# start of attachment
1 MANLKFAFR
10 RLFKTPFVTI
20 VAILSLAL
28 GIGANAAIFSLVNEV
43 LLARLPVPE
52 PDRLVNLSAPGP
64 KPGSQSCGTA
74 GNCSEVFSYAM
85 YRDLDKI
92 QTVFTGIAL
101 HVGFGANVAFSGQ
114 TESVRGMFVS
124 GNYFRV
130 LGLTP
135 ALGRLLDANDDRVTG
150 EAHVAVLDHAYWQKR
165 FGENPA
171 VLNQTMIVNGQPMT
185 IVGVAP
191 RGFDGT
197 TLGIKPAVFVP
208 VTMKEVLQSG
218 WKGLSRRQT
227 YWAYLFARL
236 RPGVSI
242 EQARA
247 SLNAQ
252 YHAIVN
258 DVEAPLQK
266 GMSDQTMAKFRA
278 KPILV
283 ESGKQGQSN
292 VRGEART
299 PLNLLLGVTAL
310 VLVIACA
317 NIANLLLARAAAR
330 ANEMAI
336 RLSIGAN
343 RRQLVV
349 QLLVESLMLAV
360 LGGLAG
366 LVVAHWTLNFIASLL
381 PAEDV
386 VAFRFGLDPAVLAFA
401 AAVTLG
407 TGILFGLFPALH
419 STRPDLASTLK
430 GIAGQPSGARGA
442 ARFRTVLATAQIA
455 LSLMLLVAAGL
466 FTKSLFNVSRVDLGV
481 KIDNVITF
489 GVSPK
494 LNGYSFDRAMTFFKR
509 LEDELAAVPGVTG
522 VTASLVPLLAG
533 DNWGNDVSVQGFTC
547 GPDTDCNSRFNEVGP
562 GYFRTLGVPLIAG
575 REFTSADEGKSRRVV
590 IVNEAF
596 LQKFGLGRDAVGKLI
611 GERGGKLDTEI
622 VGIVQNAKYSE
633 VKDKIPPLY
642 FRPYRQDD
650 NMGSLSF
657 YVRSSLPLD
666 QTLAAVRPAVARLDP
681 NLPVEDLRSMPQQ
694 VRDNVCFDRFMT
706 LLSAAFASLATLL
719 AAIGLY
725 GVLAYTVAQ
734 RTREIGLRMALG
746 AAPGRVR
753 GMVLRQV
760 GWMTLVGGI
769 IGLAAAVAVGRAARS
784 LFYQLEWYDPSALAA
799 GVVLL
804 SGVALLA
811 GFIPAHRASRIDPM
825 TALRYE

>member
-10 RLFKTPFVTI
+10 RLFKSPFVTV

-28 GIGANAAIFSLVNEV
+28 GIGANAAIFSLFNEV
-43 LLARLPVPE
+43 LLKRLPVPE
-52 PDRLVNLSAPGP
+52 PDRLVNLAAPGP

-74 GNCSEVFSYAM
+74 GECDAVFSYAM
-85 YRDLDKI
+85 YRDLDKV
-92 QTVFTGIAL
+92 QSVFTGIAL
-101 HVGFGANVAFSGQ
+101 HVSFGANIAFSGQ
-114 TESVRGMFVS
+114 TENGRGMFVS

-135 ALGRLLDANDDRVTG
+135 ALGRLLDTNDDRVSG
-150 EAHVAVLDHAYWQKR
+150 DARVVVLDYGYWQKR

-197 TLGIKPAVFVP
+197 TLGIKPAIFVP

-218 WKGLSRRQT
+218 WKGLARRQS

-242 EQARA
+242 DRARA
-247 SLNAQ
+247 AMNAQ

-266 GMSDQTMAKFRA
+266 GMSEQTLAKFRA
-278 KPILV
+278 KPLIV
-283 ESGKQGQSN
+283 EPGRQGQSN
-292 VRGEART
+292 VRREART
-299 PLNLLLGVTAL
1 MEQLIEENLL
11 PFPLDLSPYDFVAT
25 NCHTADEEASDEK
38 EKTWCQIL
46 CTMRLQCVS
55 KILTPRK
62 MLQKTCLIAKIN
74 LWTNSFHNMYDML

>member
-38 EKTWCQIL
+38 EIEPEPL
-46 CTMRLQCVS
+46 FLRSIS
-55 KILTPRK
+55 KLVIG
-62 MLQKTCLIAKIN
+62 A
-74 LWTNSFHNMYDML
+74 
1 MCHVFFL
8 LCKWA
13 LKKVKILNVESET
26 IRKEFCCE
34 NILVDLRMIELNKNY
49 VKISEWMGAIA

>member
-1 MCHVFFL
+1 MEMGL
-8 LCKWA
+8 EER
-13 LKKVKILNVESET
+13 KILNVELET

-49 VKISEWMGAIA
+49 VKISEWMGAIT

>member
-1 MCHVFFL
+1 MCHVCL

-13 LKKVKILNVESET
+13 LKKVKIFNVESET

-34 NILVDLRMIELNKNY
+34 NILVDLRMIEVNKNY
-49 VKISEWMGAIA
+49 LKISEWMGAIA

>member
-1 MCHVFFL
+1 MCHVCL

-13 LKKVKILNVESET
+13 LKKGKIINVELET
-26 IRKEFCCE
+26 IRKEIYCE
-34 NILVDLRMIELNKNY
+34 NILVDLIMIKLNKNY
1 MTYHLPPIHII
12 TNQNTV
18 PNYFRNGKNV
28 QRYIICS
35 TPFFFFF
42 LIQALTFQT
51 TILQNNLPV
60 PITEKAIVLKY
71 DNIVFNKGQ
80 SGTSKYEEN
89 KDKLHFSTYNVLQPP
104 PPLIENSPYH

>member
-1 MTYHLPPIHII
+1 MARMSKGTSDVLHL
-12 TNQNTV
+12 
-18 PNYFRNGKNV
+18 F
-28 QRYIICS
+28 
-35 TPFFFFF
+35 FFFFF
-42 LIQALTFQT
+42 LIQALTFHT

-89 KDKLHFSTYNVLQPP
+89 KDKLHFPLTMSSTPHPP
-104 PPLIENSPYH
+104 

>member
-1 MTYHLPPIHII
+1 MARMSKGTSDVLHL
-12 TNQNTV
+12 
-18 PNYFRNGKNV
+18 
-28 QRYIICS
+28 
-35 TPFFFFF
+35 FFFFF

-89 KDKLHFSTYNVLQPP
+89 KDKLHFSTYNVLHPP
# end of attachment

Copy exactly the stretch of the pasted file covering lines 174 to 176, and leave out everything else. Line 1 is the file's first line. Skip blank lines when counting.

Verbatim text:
+26 IRKEIYCE
-34 NILVDLRMIELNKNY
+34 NILVDLIMIKLNKNY